Diagnostic laparoscopy is more accurate than Computerized Tomography for internal hernia after Roux-en-Y gastric bypass
ConclusionDiagnostic laparoscopy is more accurate than CT scan in evaluating patients with abdominal pain after RYGB.
The patient had a Roux en Y gastric bypass two years ago and had presented to an outside hospital for increasing abdominal pain. The patient was evaluated in the ER and was evaluated with a CT scan which was read as normal with no obstruction. General Surgery was consulted and felt patient would be appropriate for a medical floor bed. Patient was admitted to the medicine service with presumed diagnosis of marginal ulcer, placed on PPI and pain medications and GI medicine consult was obtained. Gastroenterology agreed with PPI's and schdeuled pt for outpatient endoscopy after discharge.
Conclusionclinicians should be aware of such condition in patients with history of bariatric surgery who present with long-standing, intermittent abdominal pain.
DISCUSSION: Intussusception after a RYGB is rare and the diagnosis is generally based on CT scan exam. Surgical exploration should be performed as soon as possible to prevent bowel ischemia and the need for resection. PMID: 30340865 [PubMed - as supplied by publisher]
ConclusionAlthough rare, intussusception after RYGBP must be considered as a possible cause of intestinal obstruction. In case of a small bowel intussusception, a surgical resection is recommended. A laparoscopic approach to treat bowel intussusception after RYGBP is safe and feasible.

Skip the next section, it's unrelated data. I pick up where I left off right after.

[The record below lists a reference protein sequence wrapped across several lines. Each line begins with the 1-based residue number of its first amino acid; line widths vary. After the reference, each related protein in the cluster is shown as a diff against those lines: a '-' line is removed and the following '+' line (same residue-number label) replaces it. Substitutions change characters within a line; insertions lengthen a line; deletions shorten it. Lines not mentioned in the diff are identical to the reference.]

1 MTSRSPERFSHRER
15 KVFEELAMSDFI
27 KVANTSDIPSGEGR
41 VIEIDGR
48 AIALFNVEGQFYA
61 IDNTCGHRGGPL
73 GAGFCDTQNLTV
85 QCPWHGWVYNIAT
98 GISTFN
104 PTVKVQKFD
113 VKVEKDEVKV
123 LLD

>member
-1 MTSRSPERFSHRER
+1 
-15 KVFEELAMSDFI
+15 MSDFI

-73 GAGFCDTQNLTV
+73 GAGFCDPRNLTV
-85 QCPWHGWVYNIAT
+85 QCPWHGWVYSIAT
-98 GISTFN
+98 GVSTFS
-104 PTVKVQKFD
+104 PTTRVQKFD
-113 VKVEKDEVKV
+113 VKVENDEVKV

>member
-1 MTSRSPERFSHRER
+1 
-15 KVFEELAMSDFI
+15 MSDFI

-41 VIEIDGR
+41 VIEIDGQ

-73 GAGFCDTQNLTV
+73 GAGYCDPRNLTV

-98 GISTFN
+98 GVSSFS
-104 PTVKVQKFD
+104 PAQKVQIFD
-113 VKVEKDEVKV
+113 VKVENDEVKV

ConclusionCauses of abdominal pain and GERD after RYGB are difficult to identify. Gastro-gastric fistula is one of them and should be evoked when biliary reflux and abdominal pain appear.
Conclusions: IH after LRYGB is difficult to detect. Our study found CT to have a low sensitivity but a high specificity in detecting IH. Therefore, laparoscopic exploration continues to be the best diagnostic and therapeutic intervention for this complication. PMID: 29279662 [PubMed - in process]
AbstractThe present video shows the laparoscopic management of an acute small bowel obstruction (ASBO) after a Roux-en-Y Gastric Bypass (RYGBP), due to the development of an intraluminal hemobezoar involving the jejuno-jejunostomy (j-j). On the first postoperative day (POD), the patient presented persistent abdominal pain, sense of fullness, nausea, and vomiting with traces of blood. The abdominal tube drained a small amount of serous fluid, while blood tests revealed a mild leukocytosis and a slight decrease of the hemoglobin. A CT scan showed the dilation of the excluded stomach, duodenum, and both the alimentary and bil...
ConclusionRecurrent abdominal pain is not uncommon after LRYGB. Systematic closure of mesenteric defects, the use of diagnostic laparoscopy, and high index of suspicion are all necessary to avoid delay in diagnosis.
novic G Abstract The frequency of bariatric operations has increased in Germany. Primary operations are usually performed at specialised centres. However, late complications may develop months or even years after the operation, and every general and visceral surgeon may be confronted with them, regardless of the size and specialisation of their clinics. The laparoscopic Roux-Y gastric bypass is the most frequently performed bariatric operation worldwide. During this procedure, the alimentary loop is lifted up in front of the colon to form a pouch, which creates a mesenteric space, also called the Petersen space, d...
Conclusion In case of clinical suspicion of IH, even in case of normal laboratory and radiological findings, a surgical exploration is indicated.